LOGO DESIGN - A journey through a logo design project | Faye Brown | Skillshare

LOGO DESIGN - A journey through a logo design project

Faye Brown, Faye Brown Designs

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16 Lessons (50m)
    • 1. Class intro

      1:56
    • 2. What will we cover

      2:27
    • 3. Initial contact

      2:54
    • 4. Quoting

      4:10
    • 5. Digging deeper

      1:51
    • 6. Inspiration and mood boards

      3:00
    • 7. Initial Ideas

      4:15
    • 8. Colors

      3:40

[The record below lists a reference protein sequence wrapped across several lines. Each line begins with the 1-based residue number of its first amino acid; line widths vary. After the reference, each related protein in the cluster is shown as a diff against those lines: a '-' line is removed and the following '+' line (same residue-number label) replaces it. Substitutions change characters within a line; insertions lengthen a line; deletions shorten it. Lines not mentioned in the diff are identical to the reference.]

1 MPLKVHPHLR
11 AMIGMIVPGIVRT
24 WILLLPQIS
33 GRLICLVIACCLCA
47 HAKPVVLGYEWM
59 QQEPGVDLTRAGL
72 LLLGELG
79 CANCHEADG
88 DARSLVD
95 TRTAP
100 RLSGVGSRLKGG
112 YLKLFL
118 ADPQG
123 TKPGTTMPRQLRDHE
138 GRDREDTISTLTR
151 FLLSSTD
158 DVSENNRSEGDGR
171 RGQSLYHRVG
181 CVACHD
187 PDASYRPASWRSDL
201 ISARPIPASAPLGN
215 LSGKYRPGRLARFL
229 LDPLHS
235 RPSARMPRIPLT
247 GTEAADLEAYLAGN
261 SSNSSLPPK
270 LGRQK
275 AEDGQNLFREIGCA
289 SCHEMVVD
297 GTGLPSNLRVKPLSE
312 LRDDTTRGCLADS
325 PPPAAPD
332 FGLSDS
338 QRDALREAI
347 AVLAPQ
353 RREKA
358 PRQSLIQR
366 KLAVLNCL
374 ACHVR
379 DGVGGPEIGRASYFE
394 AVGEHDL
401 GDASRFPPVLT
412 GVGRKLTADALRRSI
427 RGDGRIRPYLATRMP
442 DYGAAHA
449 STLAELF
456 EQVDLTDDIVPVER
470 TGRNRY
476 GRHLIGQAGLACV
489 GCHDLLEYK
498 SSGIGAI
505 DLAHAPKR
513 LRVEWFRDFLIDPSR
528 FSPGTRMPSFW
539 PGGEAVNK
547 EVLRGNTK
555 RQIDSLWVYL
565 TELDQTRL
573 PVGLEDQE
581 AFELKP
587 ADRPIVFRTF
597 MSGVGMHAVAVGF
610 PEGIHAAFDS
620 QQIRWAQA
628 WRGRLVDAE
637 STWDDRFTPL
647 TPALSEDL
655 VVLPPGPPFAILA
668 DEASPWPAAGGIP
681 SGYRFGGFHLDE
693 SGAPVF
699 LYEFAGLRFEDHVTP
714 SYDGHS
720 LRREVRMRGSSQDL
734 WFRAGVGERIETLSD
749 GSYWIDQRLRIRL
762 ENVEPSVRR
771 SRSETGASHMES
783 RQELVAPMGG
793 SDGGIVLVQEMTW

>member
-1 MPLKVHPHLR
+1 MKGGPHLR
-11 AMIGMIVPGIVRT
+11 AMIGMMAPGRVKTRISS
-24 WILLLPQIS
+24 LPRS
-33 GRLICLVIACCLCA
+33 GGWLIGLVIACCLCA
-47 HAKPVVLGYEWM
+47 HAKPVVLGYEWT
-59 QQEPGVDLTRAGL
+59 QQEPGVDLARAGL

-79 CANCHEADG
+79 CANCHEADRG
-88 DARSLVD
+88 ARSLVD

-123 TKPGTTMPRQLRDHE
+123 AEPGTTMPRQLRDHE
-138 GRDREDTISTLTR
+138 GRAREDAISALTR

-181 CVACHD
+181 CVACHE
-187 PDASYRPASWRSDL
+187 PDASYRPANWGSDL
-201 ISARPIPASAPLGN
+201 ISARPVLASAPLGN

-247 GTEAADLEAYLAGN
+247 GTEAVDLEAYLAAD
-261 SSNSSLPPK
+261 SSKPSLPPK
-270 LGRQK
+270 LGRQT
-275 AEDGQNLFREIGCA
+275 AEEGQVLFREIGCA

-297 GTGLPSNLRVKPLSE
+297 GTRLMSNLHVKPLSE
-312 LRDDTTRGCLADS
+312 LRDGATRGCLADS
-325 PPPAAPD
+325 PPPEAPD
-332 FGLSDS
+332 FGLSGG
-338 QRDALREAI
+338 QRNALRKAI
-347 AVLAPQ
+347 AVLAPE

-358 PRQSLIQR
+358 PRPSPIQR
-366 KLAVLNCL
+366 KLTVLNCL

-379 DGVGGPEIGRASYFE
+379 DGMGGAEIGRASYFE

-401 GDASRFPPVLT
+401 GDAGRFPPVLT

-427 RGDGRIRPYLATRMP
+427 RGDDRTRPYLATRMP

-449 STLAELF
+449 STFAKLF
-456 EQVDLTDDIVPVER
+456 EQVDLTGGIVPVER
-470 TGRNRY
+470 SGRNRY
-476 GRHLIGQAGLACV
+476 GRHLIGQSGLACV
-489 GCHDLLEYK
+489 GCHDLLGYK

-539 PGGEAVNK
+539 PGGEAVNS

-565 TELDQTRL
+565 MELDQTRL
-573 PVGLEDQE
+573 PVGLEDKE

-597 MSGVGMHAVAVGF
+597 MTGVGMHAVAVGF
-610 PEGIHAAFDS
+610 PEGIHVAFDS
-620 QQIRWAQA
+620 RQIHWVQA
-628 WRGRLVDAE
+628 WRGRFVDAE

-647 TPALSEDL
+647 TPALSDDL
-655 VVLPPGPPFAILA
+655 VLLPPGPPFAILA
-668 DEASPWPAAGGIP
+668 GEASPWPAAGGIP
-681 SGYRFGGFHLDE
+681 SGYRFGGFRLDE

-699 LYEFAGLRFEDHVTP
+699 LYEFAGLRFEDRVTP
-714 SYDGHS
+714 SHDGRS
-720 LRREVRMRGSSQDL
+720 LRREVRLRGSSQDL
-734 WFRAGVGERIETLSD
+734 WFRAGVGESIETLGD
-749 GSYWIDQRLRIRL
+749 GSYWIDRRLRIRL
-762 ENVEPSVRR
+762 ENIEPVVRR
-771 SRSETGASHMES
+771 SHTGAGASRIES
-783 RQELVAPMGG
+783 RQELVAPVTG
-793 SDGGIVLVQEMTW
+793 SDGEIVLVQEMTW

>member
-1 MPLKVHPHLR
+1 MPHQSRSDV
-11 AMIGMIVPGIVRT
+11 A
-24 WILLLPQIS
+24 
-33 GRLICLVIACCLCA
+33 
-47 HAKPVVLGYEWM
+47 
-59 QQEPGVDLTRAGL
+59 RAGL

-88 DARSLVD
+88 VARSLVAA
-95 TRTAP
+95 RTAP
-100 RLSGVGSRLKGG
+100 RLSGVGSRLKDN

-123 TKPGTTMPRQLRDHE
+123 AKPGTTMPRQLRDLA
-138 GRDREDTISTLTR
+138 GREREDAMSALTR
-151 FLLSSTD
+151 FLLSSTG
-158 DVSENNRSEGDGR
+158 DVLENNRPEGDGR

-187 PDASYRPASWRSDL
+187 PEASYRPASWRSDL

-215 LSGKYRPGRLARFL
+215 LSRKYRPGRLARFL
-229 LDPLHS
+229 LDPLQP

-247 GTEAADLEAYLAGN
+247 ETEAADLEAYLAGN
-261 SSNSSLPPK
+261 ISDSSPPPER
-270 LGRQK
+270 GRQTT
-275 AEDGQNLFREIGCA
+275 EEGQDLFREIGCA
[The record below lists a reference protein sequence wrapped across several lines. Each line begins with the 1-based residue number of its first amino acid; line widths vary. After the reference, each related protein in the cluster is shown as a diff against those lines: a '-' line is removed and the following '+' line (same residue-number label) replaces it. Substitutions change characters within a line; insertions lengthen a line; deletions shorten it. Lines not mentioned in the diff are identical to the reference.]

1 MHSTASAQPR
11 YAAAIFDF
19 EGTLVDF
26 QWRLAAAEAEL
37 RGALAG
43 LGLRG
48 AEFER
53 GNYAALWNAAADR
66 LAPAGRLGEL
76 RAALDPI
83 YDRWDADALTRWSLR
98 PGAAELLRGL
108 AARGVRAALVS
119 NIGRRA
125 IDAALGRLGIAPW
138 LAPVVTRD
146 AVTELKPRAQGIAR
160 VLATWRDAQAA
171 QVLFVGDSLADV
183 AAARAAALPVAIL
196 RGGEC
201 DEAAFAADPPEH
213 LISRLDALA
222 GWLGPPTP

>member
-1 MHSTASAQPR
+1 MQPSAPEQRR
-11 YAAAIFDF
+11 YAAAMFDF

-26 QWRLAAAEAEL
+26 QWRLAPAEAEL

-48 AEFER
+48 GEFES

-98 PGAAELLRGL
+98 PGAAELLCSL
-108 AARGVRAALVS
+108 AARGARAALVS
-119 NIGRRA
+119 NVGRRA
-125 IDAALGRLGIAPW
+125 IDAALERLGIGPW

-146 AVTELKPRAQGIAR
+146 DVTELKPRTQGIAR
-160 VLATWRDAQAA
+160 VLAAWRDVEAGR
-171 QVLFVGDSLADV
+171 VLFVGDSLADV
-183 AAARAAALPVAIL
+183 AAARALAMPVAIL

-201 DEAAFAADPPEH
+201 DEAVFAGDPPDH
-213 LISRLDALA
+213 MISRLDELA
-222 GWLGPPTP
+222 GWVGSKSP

• 9. Presenting to client

      5:07
    • 10. Development

      1:45
    • 11. Finalising your files

      8:06
    • 12. Brandboards

      4:42
    • 13. Extra work

      1:18
    • 14. Getting paid

      1:25
    • 15. Showing your work off

      1:42
    • 16. Conclusion

      1:54
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About This Class

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This class is for all you budding designers and freelancers, I will walk you through my process of designing a logo for a client - from the initial contact, quoting, coming up with ideas, presenting the designs, developing the ideas, finalising the logo and brand board and then invoicing. The class is full of advice, little tips and I share mistakes I've made throughout my career - hopefully you can then avoid them!